Hunting Badger

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Hunting Badger
HuntingBadger.jpg
First edition cover
Author Tony Hillerman
Cover artist Peter Thorpe
Country USA
Language English
Series Joe Leaphorn/Jim Chee Navajo Tribal Police Series
Genre Detective fiction
Set in Navajo Nation in Southwestern United States
Published 1999 HarperCollins
Media type Print and audio
Pages 275
ISBN 0-06-019289-5
OCLC 42475625
Preceded by The First Eagle, 1998
Followed by The Wailing Wind, 2002


Hunting Badger is the fourteenth crime fiction novel in the Joe Leaphorn / Jim Chee Navajo Tribal Police series by Tony Hillerman, first published in 1999.

Armed robbers at a Ute Indian gambling casino shoot two security guards, one fatally. Sgt. Chee gets involved in the hunt for the robbers, while retired Lt. Leaphorn gets drawn in by one who will not go to the FBI or local police. Chee and Leaphorn work together again.

Plot summary[edit]

Sophisticated robbers shoot the security guards at the Ute Casino, turn off the electricity and then steal the cash bagged and ready to be picked up for deposit to the bank. Cap Stoner is killed outright, while young Teddy Bye is severely wounded, but immediately suspected by the FBI as the "inside man" for the robbery. Chee returns from a long vacation in Alaska to be drawn into the investigation at the request of Officer Manuelito, who does not believe Bye is guilty. Roy Gershwin draws Leaphorn into the investigation by saying that he knows who did it, leaving a list of three names with Leaphorn. Why does he choose Leaphorn, and not the police or the FBI? The FBI announces that the perpetrators fled in an airplane stolen from Mr. Timms.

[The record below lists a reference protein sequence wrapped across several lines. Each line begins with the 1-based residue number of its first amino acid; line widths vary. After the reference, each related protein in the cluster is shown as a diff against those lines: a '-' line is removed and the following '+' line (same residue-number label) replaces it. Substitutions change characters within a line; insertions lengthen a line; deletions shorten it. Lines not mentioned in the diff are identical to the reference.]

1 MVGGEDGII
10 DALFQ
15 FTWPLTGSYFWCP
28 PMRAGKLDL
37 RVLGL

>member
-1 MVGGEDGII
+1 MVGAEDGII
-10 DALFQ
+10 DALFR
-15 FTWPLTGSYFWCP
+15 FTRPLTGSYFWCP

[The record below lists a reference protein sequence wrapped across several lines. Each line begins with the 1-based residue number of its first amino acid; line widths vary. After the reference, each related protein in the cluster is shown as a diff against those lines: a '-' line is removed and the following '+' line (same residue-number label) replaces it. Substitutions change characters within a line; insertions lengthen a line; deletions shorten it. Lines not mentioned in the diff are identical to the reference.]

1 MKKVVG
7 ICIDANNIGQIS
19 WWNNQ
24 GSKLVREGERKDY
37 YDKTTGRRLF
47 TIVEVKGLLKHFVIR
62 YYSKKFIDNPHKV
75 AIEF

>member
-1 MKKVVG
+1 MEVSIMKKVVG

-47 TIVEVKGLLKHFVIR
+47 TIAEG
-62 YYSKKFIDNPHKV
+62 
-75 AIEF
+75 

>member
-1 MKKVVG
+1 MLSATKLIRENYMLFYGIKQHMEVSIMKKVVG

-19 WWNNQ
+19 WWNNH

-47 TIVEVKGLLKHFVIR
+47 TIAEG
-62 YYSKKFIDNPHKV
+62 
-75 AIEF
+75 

Chee and his friend Cowboy Dashee track the aircraft to the second landholding of Timms, so the murdering men are still on the loose. Leaphorn travels with Prof. Bourebonette, who is working near where some of the men on Gershwin's list live. Leaphorn finds Everett Jory in his house, shot dead, leaving a suicide note on his computer screen. The note names his two confederates in the crime, George Badger Ironhand and Alexander Buddy Baker, who misled Jory as to the use of the money. The pick-up truck parked at his place is the second seen at the Casino. The FBI gets active in the case again. The officer in charge, Mr. Cabot, directs a huge systematic search of the area near Jory's home (up near the border of Arizona with Utah), with the local police forces doing the searching. Prof. Bourebonette interviews a Ute woman with Leaphorn in company. The woman relates the story of Ironhand from the early 20th century, a man who fooled the Navajos in pursuit of him. He had a son who was a skilled fighter in the Vietnam War, still alive. About the same time, Chee visits his uncle Frank Sam Nakai, finding him mistakenly in a hospital. Once he and Manuelito move Nakai back to his home, Nakai warns Chee of Ironhand and the coal mine, and gives Chee his final lesson on the Nightway ceremonial. Then Nakai dies of lung cancer.